Why can’t we stop for one brief moment and shake loose our skins and jump into someone else’s flow of thoughts? The young woman who scratched my foot? I obviously hit a trigger when I mentioned holiday plans. I was simply trying to drum up a little chit-chat so I wouldn’t be seen as a rude customer. No, she shouldn’t have taken her frustrations out on me, but why did she? What trauma did she possibly suffer in the past that keeps her holding on to some obvious anger? And the manicurist? Why does she hate marriage so much when she’s involved in what seems like a great relationship? Why does she hate women and call them bitches to her customers? If I listened instead of become uncomfortable, maybe I could have stopped violent images of wanting to kick them in the face and listened more and offered a few kind words or gestures that guided them gently back to the present moment of sitting in front of another human being instead of spinning out of control in their minds.
I’m learning that we are unaware of how much life traumatizes us. It’s only when we wake up to our signs of pain that we are pushed into a different direction and we become self-aware and therefore more aware of others. I’m not trying to pass judgment. I’m making an observation.
Taking Action. . .
“Be the change you want to see in the world.” -Mahatma Gandhi
We’ve all experienced terrible realities in our lives. Some more than others. I think about what has recently happened in our nation: the shootings at the movie theater, mall, and the elementary school. These violent events are so traumatic to us on so many levels: nationally, culturally, individually. We’re quick to react and vent our frustrations and worries. We’re quick to spout off the solutions and our grievances with people who don’t see things as we do. We’re quick to compartmentalize and detach from someone else’s pain. We’re easily entertained and distracted by violence in our commercials, movies, video games, television shows, music and videos. And, we’re willing to tune in to the media sensationalism and watch people’s dramas unfold and funeral services and vigils be held, yet we are scared to wake up and look at ourselves in a different way. To look at others in a different way. To look at what our actions and words do to other people. These violent thoughts, actions, feelings, images we share collectively are our wake up call. We need to quit hitting the snooze button.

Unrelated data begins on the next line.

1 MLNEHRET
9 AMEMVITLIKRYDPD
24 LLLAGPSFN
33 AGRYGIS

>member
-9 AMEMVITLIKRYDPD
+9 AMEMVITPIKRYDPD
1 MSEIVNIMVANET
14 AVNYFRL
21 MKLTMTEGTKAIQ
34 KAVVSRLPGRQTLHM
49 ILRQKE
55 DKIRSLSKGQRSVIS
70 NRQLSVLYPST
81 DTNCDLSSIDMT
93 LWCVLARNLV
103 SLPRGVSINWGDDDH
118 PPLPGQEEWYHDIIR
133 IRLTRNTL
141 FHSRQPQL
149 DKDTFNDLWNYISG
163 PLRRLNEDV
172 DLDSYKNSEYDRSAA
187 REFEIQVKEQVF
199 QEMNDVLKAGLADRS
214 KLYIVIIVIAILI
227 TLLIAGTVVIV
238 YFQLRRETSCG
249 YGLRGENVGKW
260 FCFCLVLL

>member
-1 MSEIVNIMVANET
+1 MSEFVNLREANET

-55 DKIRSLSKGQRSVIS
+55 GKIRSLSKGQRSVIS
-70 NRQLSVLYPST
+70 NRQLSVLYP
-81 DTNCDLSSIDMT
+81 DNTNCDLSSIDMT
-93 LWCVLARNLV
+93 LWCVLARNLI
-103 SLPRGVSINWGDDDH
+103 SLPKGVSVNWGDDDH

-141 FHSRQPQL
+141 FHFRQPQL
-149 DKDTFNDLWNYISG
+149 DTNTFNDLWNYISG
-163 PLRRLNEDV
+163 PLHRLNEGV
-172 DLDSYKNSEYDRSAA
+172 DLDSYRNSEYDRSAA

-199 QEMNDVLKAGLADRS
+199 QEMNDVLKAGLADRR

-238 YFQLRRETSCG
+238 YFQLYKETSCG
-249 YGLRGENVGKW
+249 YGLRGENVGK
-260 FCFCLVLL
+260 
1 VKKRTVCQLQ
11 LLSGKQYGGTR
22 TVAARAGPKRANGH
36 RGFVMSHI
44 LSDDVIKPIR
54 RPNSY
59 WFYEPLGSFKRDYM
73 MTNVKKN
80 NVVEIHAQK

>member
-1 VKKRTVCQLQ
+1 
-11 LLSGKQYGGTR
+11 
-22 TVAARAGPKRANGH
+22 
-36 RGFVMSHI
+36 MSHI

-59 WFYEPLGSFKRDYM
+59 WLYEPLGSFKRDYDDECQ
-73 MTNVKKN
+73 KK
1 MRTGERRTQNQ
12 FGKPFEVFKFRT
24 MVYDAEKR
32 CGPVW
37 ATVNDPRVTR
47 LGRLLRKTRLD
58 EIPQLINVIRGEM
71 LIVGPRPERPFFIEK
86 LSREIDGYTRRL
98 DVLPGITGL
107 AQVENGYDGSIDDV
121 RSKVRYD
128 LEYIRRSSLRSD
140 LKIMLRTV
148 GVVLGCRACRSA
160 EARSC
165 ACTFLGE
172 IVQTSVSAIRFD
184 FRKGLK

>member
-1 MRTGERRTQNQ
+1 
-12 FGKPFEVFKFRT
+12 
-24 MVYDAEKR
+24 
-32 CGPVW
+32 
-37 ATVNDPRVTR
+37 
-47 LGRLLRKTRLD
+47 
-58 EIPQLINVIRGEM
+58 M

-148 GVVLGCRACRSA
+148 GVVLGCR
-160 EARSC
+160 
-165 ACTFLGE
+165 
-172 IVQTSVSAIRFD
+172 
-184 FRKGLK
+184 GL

We should be really angry at what has recently happened to little school children and innocent victims in a shopping mall or at a movie theater. Anger isn’t a terrible thing. It can be very powerful. Don’t you think Mahatma Gandhi and Martin Luther King, Jr. were not angry and incensed at the injustices in their times? But these men, and other nameless men and women, showed us that anger without empathy gets us nowhere.
What do the parents and friends and family members of these innocent shoppers, movie goers, young children and beloved teachers want us to do for them? What can we possibly say, do or feel for them to make our world a better place so no one has to suffer senselessly? I think the answer starts with waking up to our own hurt and pain and learning from it. Taking it in and examining it, learning from it and then recognizing the pain in others. I’m sure those who stood guard unarmed at elementary schools this past week woke up and did just that. I’m sure that owners of sporting good stores who suspended the sales of assault weapons paused and reevaluated their motives. I’m sure those who linked arms and barricaded the hateful protestors of these young children’s funerals woke up so as to provide a moment of peace for the families. And though we can’t change these mass murders or our gun laws or our evaluations and treatment of mental health over night, we can start by waking up and really seeing the people in front of us and treating them differently. If we don’t, we are failing to see that our collective pain will not subside nor will our collective anger.